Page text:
Writing Tips

Writing for Academia, Literary Criticism & Analysis, Literature Reviews, and Annotated Bibliographies

What is an Annotated Bibliography?

An annotated bibliography provides specific information about each source you have used. Annotations can serve a variety of functions, such as explaining the content of your sources, assessing their usefulness, and sharing this information with others who may be less familiar with them. In short, the annotated bibliography allows readers to determine what might be worth checking out in some situations, as well as what might not be worth spending the time on. 

In Depth

Annotation
An "abstract" is just descriptive; an "annotation" is descriptive and critical. Many periodical indexes include a summary with most citations. This summary is labeled "annotation", but it is not critical.
 
Bibliography
A bibliography is a full reference list to all the sources which an author has used or referred to in preparing a particular piece of work. Under the Harvard system the bibliography should be arranged alphabetically by author. A bibliography is judged by its content and form: it is also the basis upon which a work is substantiated. Bibliographies used to be lists of written resources, but today they may also include interviews, video and audio tapes, computer resources, speeches and more.

A bibliographic work usually includes information such as the following:

  • Author
  • Title
  • Place of publication or interview
  • Name of publisher, resource, repository
  • Date
Abstracts (as contrasted with Annotated Bibliographies)
A concise summary of the purpose, methods, main findings, and conclusions of your paper.  Abstracts are important as they provide a complete overview of the paper, letting readers know whether the paper’s topic and/or content is relevant to their information needs.
 
Citation Formats
A citation is a way of giving credit to individuals for their creative and intellectual works that you utilized to support your research. It can also be used to locate particular sources and combat plagiarism. Typically, a citation can include the author's name, date, location of the publishing company, journal title, or DOI (Digital Object Identifer). There are many different ways of citing resources from your research. The citation style sometimes depends on the academic discipline involved. For example:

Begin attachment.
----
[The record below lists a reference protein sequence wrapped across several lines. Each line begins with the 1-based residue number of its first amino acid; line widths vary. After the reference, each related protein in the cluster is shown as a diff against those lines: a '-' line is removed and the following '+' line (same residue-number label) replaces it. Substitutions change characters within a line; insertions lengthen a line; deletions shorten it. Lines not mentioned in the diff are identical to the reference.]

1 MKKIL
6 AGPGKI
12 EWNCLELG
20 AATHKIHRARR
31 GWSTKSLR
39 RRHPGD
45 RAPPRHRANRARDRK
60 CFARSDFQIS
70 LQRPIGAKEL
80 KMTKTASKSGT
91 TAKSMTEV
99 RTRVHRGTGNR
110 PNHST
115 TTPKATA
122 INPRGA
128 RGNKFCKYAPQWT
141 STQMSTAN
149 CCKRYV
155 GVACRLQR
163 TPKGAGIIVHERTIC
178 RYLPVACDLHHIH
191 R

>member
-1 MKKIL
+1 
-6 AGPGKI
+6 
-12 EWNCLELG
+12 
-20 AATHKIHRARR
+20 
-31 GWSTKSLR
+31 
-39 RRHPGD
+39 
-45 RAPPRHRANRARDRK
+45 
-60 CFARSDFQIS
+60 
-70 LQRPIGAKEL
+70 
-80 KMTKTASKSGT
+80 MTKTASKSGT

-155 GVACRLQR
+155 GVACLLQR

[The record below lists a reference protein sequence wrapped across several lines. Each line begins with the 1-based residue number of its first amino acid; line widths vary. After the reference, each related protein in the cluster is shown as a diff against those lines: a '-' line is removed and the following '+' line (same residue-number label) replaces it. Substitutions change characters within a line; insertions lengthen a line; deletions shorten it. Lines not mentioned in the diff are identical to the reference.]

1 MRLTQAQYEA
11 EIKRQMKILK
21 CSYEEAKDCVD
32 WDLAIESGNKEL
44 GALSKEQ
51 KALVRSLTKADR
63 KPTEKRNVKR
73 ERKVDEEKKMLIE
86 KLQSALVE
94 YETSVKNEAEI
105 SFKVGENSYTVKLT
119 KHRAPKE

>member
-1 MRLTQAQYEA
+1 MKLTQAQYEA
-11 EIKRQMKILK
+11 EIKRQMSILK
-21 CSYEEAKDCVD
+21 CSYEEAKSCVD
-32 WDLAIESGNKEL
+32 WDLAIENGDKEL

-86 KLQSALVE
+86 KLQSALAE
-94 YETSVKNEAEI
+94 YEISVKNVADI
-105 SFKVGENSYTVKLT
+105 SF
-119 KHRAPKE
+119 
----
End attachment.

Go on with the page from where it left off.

APA (American Psychological Association) is used by Education, Psychology, and Sciences
MLA (Modern Language Association) style is used by the Humanities
Chicago/Turabian style is generally used by Business, History, and the Fine Arts
 

*You will need to consult with your professor to determine what is required in your specific course. You can also check out our Citation Refworks LibGuide for more information.

Adapted from Ashland University 

Selecting Your Sources

The quality and usefulness of your bibliography will depend on your selection of sources. Define the scope of your research carefully so that you can make good judgments about what to include and exclude. Your research should attempt to be reasonably comprehensive within well-defined boundaries. Consider these questions to help you find appropriate limits for your research:

- What problem am I investigating? What question(s) am I trying to pursue? If your bibliography is part of a research project, this project will probably be governed by a research question. If your bibliography is an independent project on a general topic (e.g. intersectional feminism), try formulating your topic as a question or a series of questions in order to define your search more precisely ( e.g. Historically, feminism has been a movement led primarily by and for white and upper-class women. Why is that? What have been the consequences? How have current feminist movements tried to fix this issue?).

- What kind of material am I looking for? (academic books and journal articles? government reports or policy statements? articles from the popular press? primary historical sources? etc.)

- Am I finding essential studies on my topic? (Read footnotes in useful articles carefully to see what sources they use and why. Keep an eye out for studies that are referred to by several of your sources.)

Adapted from the University of Toronto